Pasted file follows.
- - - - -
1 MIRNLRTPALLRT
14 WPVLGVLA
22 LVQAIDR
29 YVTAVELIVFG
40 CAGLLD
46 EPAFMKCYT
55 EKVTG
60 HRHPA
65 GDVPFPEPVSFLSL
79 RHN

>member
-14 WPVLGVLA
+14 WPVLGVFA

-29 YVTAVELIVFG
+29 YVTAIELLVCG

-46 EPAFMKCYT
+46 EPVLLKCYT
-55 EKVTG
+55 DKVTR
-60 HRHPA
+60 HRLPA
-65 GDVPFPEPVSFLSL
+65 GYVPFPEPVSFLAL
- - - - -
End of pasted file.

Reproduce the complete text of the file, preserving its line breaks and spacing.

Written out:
1 MIRNLRTPALLRT
14 WPVLGVLA
22 LVQAIDR
29 YVTAVELIVFG
40 CAGLLD
46 EPAFMKCYT
55 EKVTG
60 HRHPA
65 GDVPFPEPVSFLSL
79 RHN

>member
-14 WPVLGVLA
+14 WPVLGVFA

-29 YVTAVELIVFG
+29 YVTAIELLVCG

-46 EPAFMKCYT
+46 EPVLLKCYT
-55 EKVTG
+55 DKVTR
-60 HRHPA
+60 HRLPA
-65 GDVPFPEPVSFLSL
+65 GYVPFPEPVSFLAL